It's been awhile since my last post here on my devblog - that's something that I need to change. Here's a quickie little article that I wanted to write about - motivation.
"How do I keep my motivation in the middle of a project?" is a question that is frequently asked around in the game development community. I feel like when people ask this question, they think of motivation as some kind of inspiration - some kind of above-average, long-lasting desire to work on and complete a hard and long project. As someone who has been working on a single project for the past 1.5 years that's nearing completion, I think I've gotten a bit of perspective on what helps you keep motivation. I think having a goal, or even financial needs that you hope the project will fulfill can help keep you on track. Also, nobody other than you will make your project, no matter how similar it might seem to other games out there. However, I think there's more to motivation than that.
I think most successful developers (heck, most successful creators) don't really have that kind of "magic motivation" most people think of - the kind of ardent passion for working on something every single day, regardless of difficulties encountered or the creator's moods. I think most successful developers just take it one day at a time and just keep going. They have a goal - a desire to create something, and they keep plugging away at it, which, fortunately, is something anyone can do. In other words, I think it's not about generating motivation, but rather using it wisely.
Think of motivation as some kind of resource, like money. You wake up every day and automatically earn a certain amount of motivation, and you can spend that motivation in different ways on different things. If your project is smooth as butter, then you don't really spend anything - it's like driving in a brand new car. Super easy to get where you want to go, and do it pretty quickly. Making new gameplay systems, integrating art, making the assets - nothing's difficult, and everything's coming together according to a plan.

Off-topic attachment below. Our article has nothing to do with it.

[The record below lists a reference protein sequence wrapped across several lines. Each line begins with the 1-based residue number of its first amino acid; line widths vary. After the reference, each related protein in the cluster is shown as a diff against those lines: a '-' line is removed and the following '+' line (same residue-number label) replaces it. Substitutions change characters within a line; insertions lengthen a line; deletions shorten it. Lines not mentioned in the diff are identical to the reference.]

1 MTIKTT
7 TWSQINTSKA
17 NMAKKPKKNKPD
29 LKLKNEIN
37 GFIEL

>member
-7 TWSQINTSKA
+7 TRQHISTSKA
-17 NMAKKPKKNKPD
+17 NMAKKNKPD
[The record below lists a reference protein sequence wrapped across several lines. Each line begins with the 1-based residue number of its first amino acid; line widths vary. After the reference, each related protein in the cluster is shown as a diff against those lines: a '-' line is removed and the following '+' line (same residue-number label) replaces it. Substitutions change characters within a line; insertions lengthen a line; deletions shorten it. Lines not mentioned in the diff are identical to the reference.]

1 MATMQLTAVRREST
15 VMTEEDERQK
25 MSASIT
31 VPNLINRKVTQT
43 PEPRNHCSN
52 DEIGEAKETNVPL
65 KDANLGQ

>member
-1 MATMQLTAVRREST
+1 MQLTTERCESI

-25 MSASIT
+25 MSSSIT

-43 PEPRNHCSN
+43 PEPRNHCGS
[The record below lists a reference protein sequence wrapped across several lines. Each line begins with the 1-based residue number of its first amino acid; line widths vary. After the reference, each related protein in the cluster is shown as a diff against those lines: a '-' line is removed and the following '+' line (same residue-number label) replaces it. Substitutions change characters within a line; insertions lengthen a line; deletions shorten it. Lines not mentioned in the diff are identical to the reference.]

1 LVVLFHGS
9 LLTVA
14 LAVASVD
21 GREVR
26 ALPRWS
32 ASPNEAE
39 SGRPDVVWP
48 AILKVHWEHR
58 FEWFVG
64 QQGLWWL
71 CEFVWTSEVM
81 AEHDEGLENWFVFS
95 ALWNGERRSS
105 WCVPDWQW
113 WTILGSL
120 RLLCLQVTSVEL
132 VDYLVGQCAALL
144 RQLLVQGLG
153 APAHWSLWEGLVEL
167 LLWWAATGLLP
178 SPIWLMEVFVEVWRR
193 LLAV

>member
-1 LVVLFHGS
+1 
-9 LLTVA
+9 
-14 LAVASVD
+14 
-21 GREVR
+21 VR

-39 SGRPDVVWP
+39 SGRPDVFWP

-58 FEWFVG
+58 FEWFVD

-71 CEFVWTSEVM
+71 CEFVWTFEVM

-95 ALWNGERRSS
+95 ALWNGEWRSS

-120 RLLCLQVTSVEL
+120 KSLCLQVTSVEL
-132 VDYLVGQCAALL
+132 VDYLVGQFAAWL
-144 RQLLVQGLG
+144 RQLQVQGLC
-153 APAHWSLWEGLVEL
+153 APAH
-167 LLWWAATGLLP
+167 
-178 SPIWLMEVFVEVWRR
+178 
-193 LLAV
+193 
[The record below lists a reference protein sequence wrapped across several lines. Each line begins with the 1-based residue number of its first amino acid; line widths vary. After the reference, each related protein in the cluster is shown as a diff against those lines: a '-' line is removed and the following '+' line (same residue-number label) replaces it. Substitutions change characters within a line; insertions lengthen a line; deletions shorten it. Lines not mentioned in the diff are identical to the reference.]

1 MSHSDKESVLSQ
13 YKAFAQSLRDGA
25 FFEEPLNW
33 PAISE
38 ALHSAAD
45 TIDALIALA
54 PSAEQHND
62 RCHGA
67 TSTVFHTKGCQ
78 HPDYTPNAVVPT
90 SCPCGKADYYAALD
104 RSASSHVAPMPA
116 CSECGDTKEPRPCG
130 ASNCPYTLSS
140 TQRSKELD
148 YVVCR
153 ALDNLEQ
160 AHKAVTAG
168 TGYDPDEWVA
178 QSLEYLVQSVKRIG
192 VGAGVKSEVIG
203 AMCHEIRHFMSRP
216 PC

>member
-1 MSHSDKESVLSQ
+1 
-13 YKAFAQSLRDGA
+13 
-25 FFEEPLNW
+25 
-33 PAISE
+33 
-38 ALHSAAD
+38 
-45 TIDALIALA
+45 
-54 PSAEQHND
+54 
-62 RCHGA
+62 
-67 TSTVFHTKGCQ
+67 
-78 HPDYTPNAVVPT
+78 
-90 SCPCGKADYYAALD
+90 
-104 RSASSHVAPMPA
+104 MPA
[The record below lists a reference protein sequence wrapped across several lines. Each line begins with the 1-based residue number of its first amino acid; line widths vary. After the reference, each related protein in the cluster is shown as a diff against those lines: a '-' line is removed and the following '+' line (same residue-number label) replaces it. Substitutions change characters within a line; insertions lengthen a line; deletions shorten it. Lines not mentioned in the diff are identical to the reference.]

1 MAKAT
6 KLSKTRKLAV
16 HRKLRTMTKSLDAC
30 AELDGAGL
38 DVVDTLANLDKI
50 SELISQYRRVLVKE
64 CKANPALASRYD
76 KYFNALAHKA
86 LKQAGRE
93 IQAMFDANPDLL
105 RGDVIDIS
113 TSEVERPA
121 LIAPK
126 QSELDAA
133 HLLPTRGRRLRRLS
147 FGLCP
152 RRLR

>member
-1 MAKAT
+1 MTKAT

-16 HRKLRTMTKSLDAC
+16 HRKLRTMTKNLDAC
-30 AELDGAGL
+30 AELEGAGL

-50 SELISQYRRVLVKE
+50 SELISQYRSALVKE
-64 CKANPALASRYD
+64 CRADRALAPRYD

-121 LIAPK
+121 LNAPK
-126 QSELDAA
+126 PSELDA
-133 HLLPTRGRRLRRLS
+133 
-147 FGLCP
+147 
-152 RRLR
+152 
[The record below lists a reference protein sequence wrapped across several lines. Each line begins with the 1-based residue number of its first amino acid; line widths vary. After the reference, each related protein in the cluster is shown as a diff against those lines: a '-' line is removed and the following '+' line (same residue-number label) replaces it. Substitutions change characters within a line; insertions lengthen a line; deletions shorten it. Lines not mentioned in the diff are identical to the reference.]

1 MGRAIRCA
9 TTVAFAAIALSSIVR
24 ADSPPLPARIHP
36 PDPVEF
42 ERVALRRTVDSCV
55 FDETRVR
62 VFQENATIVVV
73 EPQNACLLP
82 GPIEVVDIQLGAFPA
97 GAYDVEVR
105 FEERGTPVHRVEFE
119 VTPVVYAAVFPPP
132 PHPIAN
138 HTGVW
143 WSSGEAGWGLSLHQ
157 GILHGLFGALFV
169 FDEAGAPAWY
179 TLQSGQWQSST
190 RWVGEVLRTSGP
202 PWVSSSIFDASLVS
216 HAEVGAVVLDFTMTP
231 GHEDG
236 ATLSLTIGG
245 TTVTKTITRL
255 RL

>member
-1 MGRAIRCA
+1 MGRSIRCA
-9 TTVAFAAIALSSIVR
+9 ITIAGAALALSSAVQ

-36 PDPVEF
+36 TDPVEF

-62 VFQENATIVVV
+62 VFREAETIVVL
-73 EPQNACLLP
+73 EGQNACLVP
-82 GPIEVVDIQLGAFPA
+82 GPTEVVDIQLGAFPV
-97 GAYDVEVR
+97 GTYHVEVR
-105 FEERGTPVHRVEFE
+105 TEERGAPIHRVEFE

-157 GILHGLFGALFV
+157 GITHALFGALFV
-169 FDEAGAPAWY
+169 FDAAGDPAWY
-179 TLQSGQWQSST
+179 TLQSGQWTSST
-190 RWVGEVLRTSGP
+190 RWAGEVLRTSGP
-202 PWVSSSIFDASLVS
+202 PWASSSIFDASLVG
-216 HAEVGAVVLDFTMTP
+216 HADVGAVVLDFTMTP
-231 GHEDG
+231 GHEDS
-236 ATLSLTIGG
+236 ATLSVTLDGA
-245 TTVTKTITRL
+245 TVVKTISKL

However, if your project is prone to bugs, has lots of systems that aren't coded as well as they should be or aren't very easy to work with - those are the kinds of issues that cause stress. They're the kinds of things you have to spend motivation on. Those issues add up, and they become something like driving in a busted-up junkyard car. It may still run, but it's uncomfortable, slow, and you have to spend more and more to keep it going.
So you want to avoid spending your motivation, as spending too much kills your momentum and overall desire to work on your project. The act of game creation is a large task, but it's not too hard to keep going if you keep plugging away at it and remove any obstacles to your process. If something in the project is suckin' the life out of you, fix it, improve it, get rid of it, work around it, whatever you have to do to "pave the way".
If you're doing it right, you won't need to push harder - you already have motivation.